"The Greatest European Story Ever Told" is an epic undertaking started by the brilliant Wooltonian to raise money for The Hillsborough Justice Campaign. It is no longer available in book-form and not hosted anywhere for free access but Wooltonian sent it to us to share with Reds all over the world at LFChistory.net. The Greatest European Story Ever Told (GESET) stands at over 100 pages and covers every match the Reds have played in Europe since Liverpool's first game against KR Reykjavik in August 1964. It tells the stories of the games and interweaves many humorous fan recollections regarding their adventures away from home. In the coming weeks LFChistory.net will publish its favourite stories from GESET.
PaulB's story - Paris 1981
Excited? Was I excited? After all, it’s not as if it was my first European Cup Final but it was OUR third! Win this and we would be regarded as being amongst Europe’s finest ever clubs. Added to which was my own sense of happiness which, pathetic as it seems to me now, was inextricably linked with the success of my football team. So it was a trembling Paul B that boarded the train from Lime Street station the previous midnight bound for Paris, France. My travelling companions were to be Moxy, Toby and Jimmy C, otherwise known as Anfield’s finest, all of us desperate to gain recognition as “faces” in the Anny Rd Barmy Army. Well we walked down the long, old fashioned corridor of the ancient train and found a compartment with two young ladies. “In ‘ere, lads”, yelled Moxy, but I noticed one of the girls flinched as we piled in, drunk, young, spotty and mouthy.
The night had been spent first at the Richmond and then the George on Breck road where we all took great delight in winding up the Evertonians. “Yiz are ****ed against Real Madrid, lads. Yer might as well not bother goin.’” Stated Moxy’s father Tony, a renowned head-case and mega Blue. “Put yer money where yer mouth is then!” Demanded several reds, there, like us for a pre-travel drink or, those who couldn’t or wouldn’t travel, there to wish us well. Tony pulled out his betting slip, showing us that, so convinced was he that we would lose, he’d stuck £10 on it at Ladbrokes. I loved this banter: macho, testosterone-driven, no weakness given or shown. I also felt a bit sorry for mates who weren’t going like Graeme, Carl, Tic and Mick G although not too sorry. After all, I had £50 of theirs in my back pocket and that was my train fare and match ticket paid for! The money had been won the day before in Tic’s house, at Poker. Graeme had the bright idea to lose the 2’s, 4’s, 5’s and 6’s from the deck to maximise the chances of good hands. Normally, I’d have dwelt on the game, concentrated too hard and lost all my money, especially against Carl, who was regarded as a sharp businessman and the type of lad money flows to. He now lives in a half million quid house and drives a Ferrari. On that bank holiday Monday though, he was no match for me. None of this lot were going to Paris, well Carl had no interest in football and I was only playing to take my mind off the anticipation that used to almost cripple me, and I was prepared to lose “up to a fiver”. In the event, I could not think of anything BUT the match and the travel and so wasn’t concentrating on losing, as I normally did. Before I realised, I was 30-odd quid up, which was almost my weekly wage back then. In the end, I’d skinned them all and walked out with enough to pay for my travel!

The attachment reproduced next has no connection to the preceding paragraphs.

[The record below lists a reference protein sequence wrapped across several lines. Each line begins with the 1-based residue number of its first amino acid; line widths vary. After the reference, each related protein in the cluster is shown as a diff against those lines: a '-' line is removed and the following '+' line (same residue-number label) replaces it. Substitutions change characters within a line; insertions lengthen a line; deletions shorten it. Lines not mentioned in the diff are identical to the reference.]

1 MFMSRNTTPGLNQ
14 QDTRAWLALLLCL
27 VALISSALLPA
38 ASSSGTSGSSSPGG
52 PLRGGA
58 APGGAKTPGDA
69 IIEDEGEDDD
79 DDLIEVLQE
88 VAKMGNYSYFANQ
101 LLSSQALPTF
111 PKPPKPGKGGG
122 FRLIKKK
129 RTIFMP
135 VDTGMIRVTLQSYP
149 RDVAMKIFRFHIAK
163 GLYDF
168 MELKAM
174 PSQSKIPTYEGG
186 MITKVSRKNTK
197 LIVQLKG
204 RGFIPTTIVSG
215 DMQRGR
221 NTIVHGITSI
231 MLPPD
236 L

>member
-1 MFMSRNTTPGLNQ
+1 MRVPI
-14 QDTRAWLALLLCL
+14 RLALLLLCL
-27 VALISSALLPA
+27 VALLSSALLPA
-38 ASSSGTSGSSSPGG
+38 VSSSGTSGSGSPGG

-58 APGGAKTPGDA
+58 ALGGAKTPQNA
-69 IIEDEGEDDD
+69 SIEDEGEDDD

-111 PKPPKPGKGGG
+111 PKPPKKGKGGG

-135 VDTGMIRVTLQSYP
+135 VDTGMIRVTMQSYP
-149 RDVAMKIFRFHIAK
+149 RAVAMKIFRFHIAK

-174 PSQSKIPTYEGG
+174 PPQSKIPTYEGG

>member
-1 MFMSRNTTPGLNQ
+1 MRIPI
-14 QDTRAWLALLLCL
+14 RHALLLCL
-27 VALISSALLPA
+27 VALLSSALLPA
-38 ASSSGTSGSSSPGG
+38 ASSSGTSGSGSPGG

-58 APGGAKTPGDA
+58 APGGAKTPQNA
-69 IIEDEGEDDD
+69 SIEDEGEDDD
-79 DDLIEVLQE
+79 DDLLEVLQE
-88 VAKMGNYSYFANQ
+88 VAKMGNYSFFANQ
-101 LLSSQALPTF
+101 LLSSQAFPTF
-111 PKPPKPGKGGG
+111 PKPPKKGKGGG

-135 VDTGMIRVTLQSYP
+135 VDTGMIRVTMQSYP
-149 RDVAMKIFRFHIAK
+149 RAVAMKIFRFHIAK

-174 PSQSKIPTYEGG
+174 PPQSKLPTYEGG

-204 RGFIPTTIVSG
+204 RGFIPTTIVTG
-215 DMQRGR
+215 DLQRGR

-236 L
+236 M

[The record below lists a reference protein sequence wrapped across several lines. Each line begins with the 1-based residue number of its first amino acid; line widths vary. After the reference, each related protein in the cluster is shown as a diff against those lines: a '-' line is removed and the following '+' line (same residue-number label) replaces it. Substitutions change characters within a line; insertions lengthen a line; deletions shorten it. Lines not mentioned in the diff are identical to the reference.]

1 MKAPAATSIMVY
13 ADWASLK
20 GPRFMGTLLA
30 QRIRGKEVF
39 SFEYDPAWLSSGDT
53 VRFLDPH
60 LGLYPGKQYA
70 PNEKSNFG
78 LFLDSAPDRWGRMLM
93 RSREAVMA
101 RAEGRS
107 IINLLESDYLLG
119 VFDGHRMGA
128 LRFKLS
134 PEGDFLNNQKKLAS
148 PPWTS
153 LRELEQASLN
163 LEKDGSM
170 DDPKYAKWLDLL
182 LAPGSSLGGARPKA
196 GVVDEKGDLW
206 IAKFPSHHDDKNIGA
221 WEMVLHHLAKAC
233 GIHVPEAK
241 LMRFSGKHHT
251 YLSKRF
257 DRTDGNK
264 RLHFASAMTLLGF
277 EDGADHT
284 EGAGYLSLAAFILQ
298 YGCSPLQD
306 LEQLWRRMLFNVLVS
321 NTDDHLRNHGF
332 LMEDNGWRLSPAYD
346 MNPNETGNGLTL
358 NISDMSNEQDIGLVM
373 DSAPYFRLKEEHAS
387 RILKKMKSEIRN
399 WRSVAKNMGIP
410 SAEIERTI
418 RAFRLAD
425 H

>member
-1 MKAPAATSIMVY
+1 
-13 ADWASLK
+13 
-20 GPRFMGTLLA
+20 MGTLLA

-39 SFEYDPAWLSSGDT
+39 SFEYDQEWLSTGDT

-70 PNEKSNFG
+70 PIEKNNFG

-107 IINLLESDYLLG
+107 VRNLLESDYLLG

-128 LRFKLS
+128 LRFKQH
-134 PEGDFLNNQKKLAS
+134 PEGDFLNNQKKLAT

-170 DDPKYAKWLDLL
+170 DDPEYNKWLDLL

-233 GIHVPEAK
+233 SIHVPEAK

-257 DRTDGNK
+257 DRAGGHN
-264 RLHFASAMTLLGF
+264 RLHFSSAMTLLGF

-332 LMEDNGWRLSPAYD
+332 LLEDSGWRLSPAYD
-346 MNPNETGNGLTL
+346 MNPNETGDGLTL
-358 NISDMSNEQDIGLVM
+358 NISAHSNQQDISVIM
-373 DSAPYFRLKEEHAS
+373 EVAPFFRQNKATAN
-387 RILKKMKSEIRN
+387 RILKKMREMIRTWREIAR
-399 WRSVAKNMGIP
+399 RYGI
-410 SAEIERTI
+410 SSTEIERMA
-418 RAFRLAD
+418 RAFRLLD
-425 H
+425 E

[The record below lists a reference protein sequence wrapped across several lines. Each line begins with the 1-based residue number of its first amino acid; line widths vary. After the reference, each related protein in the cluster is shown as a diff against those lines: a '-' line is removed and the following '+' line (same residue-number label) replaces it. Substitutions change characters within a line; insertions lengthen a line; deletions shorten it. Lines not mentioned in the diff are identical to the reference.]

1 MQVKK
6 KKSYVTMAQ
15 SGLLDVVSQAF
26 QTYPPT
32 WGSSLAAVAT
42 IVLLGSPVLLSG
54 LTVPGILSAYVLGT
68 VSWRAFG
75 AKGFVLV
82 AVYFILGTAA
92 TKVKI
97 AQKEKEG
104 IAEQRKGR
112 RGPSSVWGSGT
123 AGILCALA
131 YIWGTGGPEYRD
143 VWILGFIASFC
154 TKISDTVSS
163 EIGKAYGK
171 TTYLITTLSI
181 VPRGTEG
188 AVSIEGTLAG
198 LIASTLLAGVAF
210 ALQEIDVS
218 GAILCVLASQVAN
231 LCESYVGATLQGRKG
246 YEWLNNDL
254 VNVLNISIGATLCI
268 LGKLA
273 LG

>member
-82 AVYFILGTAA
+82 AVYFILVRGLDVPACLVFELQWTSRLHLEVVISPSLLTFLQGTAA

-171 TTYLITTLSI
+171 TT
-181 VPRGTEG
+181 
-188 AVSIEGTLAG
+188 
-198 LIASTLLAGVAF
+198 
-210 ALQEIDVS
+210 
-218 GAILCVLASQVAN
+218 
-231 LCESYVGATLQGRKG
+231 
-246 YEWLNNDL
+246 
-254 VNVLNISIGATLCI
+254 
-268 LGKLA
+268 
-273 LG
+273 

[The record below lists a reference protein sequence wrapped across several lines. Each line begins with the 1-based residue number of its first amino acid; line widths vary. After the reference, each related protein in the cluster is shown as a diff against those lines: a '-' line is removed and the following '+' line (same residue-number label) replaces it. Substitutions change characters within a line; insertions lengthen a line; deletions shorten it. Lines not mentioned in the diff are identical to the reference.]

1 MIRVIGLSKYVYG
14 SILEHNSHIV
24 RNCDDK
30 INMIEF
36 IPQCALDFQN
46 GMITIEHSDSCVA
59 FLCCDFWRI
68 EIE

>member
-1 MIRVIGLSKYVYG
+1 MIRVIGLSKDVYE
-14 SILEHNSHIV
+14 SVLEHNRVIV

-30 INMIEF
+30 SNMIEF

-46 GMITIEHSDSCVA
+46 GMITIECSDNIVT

That lot were all in the pub but none were going to the game. Spitefully, Graeme questioned whether I should be going to Paris at all in the present circumstances, but more of that as the story unfolds. We stayed ‘till chucking out and then jumped a taxi down to Lime Street where we were gob-smacked at the length of the queues. “What’s goin’ on ‘ere?” asked Jimmy C. “We’ve all got train tickets and this crush looks worse than outside the St. Etienne game.” He was right; the queue was stupid. It was as though a rumour had started that there wouldn’t be enough trains and we had an anxious hour as the people ahead of us boarded trains which then pulled out reducing the queue but increasing the anxiety. In the end, there was more than enough space on our train and we found ourselves in the carriage with the two birds. We predictably set about trying to impress them with tales of scrapes and scraps we’d got into following our beloved team. Jimmy C in particular reckoned he was a handful and although he trembled violently if any trouble looked like taking place, he was always one of the first in and would never let his mates down. He constantly boasted he was “’andy with me feet” but I reckoned that was to shore up his own fears. Moxy on the other hand, quiet as he was, refused to boast about anything but earned his reputation against West Ham at Wembley for the Charity Shield. Getting off the train at Wembley Central, he’d waded in, without waiting for any back-up whatsoever, against a massive reception committee of ICF lads who were so bemused, they backed off thinking he must be psychotic. We all stood there, laughing and open-mouthed as, fists and feet swinging, he ignored the swinging punches and spit flying at him as he clattered several Cockneys who didn’t know whether to laugh at him, fight him or gawp at his bravery. He had our top boys applauding him as they welcomed him back into ranks as a hero. He was a thinker who read the Observer and no-one in the hospital where we worked together would have dreamed he would have ever had anything to do with violence. He just didn’t look the sort!